In previous articles, we discussed what a will, power of attorney (POA), advanced medical directive (AMD), and beneficiaries are and why they are important. You’ve likely thought about these things across the years, with every intention of addressing them, but if you are like most people, your busy life pushes them to the bottom of the priority list.
Whether it’s lack of time, indecision about who should play the important roles, or a resistance to facing tough questions and contemplating mortality, there’s no shortage of reasons to procrastinate. It’s hard to make something a priority when you have no plans on dying or becoming incapacitated anytime soon. It’s an uncomfortable thing to contemplate, and for most of us, we won’t need to actually rely on those documents until well into the future. But there are no guarantees in life, and we need to be prepared for any possibility. So, what happens if you don’t have a will, beneficiary designation, POA, and AMD at a time when you need it?
How your assets are distributed without a will
Dying without a will is referred to as intestacy (or dying intestate). In this case, the distribution of your assets would be guided by the laws of your state. A court-appointed administrator would function similarly to an executor, but instead of taking direction from your explicit wishes (as an executor would with your will), the administrator would act in accordance with state law. Having beneficiaries designated for certain accounts can help guide the distribution of your assets to some degree, but if you neglect that, your assets will remain in a court-administered process.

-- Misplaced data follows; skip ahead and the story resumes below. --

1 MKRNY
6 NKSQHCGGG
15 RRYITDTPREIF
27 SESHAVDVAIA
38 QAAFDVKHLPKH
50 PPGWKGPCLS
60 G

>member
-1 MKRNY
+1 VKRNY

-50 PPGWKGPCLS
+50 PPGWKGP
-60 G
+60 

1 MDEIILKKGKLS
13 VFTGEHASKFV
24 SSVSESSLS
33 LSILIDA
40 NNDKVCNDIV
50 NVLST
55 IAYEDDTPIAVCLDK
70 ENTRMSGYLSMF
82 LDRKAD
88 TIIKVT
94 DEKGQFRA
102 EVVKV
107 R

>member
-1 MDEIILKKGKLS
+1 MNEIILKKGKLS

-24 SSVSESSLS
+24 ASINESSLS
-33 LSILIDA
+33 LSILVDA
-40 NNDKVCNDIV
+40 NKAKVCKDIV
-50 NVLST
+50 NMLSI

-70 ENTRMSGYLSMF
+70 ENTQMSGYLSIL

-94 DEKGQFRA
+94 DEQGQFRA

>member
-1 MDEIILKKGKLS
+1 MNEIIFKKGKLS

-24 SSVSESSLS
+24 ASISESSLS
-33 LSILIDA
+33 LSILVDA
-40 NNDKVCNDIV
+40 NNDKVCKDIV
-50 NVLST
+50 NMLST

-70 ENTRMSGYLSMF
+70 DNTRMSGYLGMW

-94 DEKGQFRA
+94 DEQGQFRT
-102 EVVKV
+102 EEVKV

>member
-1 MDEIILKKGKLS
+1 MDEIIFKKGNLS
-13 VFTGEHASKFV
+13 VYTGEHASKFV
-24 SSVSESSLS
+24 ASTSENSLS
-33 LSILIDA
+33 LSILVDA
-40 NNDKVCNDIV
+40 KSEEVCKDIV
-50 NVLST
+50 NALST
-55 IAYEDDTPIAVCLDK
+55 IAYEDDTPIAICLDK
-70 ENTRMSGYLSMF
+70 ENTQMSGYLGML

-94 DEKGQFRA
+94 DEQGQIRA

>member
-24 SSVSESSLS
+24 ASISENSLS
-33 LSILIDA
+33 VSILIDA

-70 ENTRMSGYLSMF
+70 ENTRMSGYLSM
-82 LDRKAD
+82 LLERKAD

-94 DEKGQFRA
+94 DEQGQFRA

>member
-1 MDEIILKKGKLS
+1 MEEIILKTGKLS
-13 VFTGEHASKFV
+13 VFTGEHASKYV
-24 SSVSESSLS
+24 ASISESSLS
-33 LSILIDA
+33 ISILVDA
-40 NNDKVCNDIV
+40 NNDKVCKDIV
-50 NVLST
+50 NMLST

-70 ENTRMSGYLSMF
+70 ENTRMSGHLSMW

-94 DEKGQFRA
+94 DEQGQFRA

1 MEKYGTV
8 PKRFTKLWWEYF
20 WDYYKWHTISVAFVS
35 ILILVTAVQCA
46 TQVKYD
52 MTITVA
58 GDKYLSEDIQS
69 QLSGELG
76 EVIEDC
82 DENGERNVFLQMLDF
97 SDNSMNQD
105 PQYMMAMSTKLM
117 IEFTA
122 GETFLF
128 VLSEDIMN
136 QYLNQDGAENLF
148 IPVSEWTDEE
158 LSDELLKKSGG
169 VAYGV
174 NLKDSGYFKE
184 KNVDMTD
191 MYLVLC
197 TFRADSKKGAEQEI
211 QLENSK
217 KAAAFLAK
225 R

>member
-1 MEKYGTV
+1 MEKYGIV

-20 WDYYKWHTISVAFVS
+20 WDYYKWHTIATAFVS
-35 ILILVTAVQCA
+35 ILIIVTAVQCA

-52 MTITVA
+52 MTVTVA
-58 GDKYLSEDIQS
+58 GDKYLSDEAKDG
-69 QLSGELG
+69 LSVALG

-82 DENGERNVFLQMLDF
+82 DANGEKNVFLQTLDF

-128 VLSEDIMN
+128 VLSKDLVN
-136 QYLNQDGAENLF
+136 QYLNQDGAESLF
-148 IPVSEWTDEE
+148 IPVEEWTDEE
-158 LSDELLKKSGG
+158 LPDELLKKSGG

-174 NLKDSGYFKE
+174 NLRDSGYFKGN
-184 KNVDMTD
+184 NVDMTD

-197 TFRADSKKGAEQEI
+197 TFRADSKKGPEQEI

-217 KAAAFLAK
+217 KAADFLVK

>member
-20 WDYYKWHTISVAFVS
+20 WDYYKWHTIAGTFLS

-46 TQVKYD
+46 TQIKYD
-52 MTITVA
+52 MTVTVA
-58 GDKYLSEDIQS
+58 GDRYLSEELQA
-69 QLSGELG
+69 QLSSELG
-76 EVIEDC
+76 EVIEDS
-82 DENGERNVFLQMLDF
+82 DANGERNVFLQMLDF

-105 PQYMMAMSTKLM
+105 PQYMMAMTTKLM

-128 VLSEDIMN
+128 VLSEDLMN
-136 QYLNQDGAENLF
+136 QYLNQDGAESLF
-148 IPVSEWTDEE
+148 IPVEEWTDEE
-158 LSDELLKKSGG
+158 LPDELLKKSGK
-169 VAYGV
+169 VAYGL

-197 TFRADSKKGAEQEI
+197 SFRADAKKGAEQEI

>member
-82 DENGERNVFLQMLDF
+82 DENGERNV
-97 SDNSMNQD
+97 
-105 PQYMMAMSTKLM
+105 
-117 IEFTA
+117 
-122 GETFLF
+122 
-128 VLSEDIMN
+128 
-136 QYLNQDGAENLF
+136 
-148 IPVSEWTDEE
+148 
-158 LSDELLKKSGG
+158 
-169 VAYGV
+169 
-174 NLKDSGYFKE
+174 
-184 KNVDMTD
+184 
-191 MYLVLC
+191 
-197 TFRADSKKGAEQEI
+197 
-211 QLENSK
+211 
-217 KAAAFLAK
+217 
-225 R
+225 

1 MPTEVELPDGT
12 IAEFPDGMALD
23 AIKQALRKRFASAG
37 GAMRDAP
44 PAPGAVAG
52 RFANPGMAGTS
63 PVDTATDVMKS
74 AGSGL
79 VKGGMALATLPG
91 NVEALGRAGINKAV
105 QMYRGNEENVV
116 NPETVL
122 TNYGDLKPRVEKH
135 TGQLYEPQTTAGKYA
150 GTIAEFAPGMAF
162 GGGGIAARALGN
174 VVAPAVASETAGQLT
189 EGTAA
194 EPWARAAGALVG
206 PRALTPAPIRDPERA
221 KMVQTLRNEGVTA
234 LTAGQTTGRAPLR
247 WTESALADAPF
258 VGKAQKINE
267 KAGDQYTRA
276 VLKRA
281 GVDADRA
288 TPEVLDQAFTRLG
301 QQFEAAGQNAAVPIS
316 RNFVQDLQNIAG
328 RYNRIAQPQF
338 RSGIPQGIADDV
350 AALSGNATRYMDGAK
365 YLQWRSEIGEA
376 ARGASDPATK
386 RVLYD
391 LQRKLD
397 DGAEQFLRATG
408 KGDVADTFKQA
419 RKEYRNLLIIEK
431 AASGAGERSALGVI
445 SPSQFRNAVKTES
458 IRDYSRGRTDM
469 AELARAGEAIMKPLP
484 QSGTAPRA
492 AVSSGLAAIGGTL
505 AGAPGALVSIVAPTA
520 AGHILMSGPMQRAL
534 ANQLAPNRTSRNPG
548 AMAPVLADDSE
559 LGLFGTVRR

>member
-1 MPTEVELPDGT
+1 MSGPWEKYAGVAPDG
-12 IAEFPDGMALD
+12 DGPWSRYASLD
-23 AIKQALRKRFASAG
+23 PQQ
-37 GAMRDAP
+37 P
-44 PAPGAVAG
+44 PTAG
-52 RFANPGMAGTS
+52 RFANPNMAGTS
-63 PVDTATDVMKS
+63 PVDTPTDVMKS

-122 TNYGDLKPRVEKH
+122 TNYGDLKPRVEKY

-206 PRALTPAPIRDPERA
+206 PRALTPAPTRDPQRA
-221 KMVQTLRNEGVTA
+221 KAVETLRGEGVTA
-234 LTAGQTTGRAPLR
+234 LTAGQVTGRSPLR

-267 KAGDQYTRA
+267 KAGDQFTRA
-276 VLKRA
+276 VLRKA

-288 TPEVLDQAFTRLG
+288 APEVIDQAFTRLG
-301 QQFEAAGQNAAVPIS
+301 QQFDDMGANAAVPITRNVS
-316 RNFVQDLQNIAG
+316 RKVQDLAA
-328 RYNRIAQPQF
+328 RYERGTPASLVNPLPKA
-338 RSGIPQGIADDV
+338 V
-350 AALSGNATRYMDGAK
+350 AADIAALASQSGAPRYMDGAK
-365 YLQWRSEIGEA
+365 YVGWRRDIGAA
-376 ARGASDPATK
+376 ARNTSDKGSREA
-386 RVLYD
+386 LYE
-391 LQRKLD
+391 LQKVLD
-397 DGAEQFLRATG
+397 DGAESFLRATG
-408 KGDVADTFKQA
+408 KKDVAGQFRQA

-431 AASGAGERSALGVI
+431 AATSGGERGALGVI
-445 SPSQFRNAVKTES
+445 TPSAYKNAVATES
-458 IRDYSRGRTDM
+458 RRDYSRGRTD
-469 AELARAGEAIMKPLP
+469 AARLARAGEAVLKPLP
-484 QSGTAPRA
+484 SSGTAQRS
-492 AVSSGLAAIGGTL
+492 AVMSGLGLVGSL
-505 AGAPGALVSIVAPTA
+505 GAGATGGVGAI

Impact on minor children
Even more important for those with minor children, if you were to die without a will that spells out who you want to be your children’s guardian, the court would make this decision for you. State laws typically dictate that this must happen with each child’s best interest in mind, but that’s up to the court administrator to decide, and this may involve foster care. Few decisions are more personal than how your children are raised. Clear and explicit directions in your will can help to ensure that your wishes are carried out.
Importance of a will and critical estate documents
Maybe the court-appointed administrator will direct the distribution of your assets and custody of minor children just as you would hope, but how much are you willing to risk on that? While many states’ intestacy laws are based upon the 1990 Uniform Probate Code, there is a lot of variability in the actual laws themselves and no guarantee that those laws will not change in the future.
If you don’t already have a will in place, we hope this knowledge will compel you to get one written by a qualified estate attorney. And if you do have a will that’s old or outdated, this should be motivation to review it and have it updated if necessary.
Even before death, not having critical estate documents can have a huge impact on the decisions that are made on your behalf. In our next article, we’ll discuss what happens if you become incapacitated prior to death without the right documents in place.